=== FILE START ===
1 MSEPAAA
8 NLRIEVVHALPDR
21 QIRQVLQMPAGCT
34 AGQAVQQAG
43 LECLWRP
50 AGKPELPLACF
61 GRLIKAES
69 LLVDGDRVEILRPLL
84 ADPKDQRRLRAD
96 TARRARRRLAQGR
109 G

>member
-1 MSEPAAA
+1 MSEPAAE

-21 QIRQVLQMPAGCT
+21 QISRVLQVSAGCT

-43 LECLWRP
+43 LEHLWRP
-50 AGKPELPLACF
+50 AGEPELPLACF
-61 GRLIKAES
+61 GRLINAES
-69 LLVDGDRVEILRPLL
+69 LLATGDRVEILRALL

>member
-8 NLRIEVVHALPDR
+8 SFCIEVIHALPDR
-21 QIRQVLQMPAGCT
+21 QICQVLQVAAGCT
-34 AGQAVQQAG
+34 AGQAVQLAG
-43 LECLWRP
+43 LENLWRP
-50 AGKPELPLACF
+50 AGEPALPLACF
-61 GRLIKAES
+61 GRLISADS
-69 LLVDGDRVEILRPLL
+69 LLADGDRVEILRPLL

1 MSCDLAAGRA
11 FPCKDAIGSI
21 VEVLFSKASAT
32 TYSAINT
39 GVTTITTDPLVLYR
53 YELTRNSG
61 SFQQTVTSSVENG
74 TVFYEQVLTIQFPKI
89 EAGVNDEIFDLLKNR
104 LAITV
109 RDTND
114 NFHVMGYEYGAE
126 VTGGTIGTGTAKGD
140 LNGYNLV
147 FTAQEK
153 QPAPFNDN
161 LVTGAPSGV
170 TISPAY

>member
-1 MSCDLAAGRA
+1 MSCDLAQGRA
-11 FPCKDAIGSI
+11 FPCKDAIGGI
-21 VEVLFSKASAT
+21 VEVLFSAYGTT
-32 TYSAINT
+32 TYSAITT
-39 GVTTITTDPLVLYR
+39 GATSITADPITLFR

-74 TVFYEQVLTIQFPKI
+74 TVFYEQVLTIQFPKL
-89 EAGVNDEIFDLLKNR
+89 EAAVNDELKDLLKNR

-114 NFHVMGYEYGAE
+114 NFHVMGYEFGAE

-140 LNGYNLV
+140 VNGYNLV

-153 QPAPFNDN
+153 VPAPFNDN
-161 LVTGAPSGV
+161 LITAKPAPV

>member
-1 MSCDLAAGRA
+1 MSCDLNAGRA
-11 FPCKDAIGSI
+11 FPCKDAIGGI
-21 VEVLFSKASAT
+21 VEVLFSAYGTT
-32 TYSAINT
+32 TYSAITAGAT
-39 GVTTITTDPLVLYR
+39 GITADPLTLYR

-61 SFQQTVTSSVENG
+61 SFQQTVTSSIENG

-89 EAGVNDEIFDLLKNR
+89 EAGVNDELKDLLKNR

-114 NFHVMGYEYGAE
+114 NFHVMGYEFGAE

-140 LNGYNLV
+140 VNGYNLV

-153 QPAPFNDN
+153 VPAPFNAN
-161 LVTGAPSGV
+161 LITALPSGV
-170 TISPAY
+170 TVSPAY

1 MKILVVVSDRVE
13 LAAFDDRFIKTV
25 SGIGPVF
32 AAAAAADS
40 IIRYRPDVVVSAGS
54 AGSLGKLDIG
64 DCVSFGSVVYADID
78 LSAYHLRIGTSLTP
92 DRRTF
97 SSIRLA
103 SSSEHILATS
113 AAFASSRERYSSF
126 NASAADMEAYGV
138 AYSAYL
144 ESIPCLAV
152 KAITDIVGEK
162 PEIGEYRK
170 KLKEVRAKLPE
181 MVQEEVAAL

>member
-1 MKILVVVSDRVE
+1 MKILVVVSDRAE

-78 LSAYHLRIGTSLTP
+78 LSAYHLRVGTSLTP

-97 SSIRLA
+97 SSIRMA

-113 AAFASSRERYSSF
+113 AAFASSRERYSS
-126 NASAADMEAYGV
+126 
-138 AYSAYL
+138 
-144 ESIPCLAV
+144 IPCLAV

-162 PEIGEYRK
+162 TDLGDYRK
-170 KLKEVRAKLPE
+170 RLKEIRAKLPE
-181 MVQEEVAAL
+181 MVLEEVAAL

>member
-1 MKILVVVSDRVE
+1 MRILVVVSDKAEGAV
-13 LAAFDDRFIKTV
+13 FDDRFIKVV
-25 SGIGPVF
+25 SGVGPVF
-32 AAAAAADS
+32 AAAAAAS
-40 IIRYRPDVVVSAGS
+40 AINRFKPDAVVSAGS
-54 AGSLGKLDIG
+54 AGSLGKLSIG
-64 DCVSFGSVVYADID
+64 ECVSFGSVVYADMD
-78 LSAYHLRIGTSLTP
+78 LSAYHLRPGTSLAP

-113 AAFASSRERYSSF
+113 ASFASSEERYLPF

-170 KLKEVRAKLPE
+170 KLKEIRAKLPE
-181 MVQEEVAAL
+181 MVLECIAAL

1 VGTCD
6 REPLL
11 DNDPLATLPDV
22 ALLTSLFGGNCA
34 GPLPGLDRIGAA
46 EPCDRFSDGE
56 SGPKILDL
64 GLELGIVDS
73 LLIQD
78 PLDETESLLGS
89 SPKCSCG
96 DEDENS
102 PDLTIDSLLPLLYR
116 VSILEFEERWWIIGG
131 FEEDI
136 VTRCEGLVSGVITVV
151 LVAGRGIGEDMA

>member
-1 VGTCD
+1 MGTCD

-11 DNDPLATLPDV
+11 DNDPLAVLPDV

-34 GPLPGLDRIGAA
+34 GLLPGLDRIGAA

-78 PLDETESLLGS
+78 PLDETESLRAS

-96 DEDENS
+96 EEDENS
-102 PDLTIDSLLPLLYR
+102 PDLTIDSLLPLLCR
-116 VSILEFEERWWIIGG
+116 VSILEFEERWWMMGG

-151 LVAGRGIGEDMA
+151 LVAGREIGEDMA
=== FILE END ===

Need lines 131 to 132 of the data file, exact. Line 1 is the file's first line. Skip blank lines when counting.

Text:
+97 SSIRMA

-113 AAFASSRERYSSF